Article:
The ligament damage forced Best to miss the GUINNESS Series with Ireland, but he is set to prove his fitness for the resumption of the Heineken Cup next month.
Hoping to return for the Pool 4 showdown with Northampton at Franklin's Gardens on Friday, December 7, he told BBC Northern Ireland: "The injury is coming on well - it's just like any ligament, it just needs a bit of time and rest.
"It's got that now, we've trained it the last two weeks pretty hard. Hopefully in the next while, it should come on a lot and I'll be back playing hopefully in the next two weeks."
Best is no stranger to neck problems. He missed a considerable chunk of 2009/10 season due to a serious neck injury. It required surgery to remove a disc and his neck had to be stabilised with a bone graft from his hip.
His impressive powers of recovery, aided by the intensive input of (strength and conditioning coach) Jonny Davis and the Ulster and Ireland medical staff, had him back playing by the following February.
"When you have an injury in an area where you previously had an injury you do get a little concerned," admitted the Banbridge clubman, speaking on the first day of Ravenhill's latest phase of redevelopment work.
"But the good thing about this (injury) is we've done all the X-rays and the MRIs. The bone graft I had in 2009 looks perfect.
"The surgeon is very happy with that. That's reassuring and it's a bit of a positive for me from that point of view."
In Best's injury-enforced absence, both Ulster and Ireland have had reasonably positive Novembers with Mark Anscombe's men making it 11 wins on the trot by scrambling past Italian sides Zebre and Benetton Treviso.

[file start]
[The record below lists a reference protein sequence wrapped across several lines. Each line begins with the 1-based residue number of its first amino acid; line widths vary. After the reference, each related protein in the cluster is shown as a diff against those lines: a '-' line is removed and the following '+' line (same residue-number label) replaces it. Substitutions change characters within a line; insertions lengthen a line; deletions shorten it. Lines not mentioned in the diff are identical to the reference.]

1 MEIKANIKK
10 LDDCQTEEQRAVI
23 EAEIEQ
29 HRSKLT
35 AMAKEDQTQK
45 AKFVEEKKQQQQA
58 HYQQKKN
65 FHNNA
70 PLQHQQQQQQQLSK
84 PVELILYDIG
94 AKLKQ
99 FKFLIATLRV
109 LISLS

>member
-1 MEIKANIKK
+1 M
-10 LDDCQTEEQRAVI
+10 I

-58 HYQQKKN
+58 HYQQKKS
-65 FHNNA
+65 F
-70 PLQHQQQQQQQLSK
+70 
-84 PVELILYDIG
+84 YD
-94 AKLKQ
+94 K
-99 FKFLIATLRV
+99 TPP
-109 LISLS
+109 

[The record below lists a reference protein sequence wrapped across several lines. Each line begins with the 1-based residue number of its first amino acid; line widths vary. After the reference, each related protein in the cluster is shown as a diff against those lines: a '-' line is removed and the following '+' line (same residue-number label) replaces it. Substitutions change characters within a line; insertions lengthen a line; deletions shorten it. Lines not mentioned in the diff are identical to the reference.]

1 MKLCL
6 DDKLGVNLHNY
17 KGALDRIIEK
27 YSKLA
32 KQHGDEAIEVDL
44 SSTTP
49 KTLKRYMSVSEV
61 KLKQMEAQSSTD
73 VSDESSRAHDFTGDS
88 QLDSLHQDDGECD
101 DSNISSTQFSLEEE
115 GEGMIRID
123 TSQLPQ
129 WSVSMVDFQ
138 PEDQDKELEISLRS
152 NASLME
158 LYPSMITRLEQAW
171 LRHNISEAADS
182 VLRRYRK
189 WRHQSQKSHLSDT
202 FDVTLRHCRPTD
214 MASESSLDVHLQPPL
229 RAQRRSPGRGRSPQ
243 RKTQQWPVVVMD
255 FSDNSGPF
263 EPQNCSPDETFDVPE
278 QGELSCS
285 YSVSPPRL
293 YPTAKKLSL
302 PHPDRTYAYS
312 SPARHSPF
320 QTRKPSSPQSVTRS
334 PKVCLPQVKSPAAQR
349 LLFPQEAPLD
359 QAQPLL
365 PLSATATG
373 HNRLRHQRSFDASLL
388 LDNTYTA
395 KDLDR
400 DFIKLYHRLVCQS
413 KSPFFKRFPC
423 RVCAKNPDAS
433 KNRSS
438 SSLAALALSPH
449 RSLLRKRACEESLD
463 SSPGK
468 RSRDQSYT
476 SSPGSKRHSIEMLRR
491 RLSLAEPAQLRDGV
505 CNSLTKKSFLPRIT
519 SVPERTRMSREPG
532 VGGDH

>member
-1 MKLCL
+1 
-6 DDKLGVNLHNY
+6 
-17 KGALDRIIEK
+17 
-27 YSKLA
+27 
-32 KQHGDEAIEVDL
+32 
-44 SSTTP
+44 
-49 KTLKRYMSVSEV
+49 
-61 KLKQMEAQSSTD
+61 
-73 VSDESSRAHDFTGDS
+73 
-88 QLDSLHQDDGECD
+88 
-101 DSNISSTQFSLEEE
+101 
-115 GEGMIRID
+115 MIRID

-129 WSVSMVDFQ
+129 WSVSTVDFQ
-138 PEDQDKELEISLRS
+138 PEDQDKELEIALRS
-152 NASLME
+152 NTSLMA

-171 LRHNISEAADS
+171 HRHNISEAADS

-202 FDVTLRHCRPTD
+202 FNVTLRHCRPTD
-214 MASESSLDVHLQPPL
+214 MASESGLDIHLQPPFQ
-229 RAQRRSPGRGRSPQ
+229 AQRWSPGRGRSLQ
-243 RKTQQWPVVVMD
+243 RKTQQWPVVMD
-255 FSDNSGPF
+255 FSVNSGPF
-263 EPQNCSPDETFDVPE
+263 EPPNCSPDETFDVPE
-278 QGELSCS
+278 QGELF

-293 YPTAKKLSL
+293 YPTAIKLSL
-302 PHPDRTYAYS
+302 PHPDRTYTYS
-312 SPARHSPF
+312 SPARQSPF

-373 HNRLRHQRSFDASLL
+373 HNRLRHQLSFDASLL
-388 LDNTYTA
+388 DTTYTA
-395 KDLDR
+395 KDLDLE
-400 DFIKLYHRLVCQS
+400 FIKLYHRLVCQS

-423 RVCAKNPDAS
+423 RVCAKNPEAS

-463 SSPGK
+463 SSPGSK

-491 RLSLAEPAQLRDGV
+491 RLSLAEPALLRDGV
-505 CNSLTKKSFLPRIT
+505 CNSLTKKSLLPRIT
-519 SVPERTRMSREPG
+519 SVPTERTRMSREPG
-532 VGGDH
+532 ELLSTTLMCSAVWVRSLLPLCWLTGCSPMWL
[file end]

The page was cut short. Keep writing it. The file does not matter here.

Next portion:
Some of the 30-year-old's provincial colleagues also starred for Ireland during the GUINNESS Series, from new caps Iain Henderson and Craig Gilroy to Chris Henry who had starts against both South Africa and Argentina.
Asked what it has been like keeping a watching brief, Best conceded: "It's been difficult. i think if you ask any of us, none of us are particularly good watchers of rugby because you want to be out there playing.
"Ulster...while they weren't two of our best performances, it is eight points. Come the end of the season, nobody will be asking how you got the eight points in Italy - the big thing is we went there and got them.
"There are teams that will go to both Zebre and Treviso and not win. We've got the results now, obviously we'll have to take a look at the areas we need to improve in.
"Watching the Ireland games, the Ulster boys especially over the last two to three weeks have been brilliant. It was great seeing almost an entire Ulster back-line scoring against Fiji and looking so confident. It can only be good for Ulster."
One particular Ulster player has commanded plenty of attention since his memorable Test debut for Ireland against Argentina on Saturday afternoon.
Following up on his hat-trick heroics against Fiji, Craig Gilroy announced himself to the wider rugby world by bursting through the Pumas defence for an 11th minute try.
Best watched with admiration as Gilroy looked right at home on Ireland's left wing and his advice for the Belfast-born flyer is to enjoy every minute of it.
"Young players, especially young backs, need a bit of a swagger about them. Craig has got that but he's also a fairly grounded individual for someone that's scored a try on his international debut," explained the 62-times capped forward.
"He scored five tries in two non-competitive games for Ireland before that, so there's going to be a lot of attention on him now.
"We're a fairly good squad, a fairly grounded squad. But at the same time you've got to enjoy dream debuts like that. That's what it's all about.
"To start for your country at home, to win, to score 40 points and to score the first try...you have to give the kid time to enjoy that. If you can't enjoy that, it's not worth playing rugby."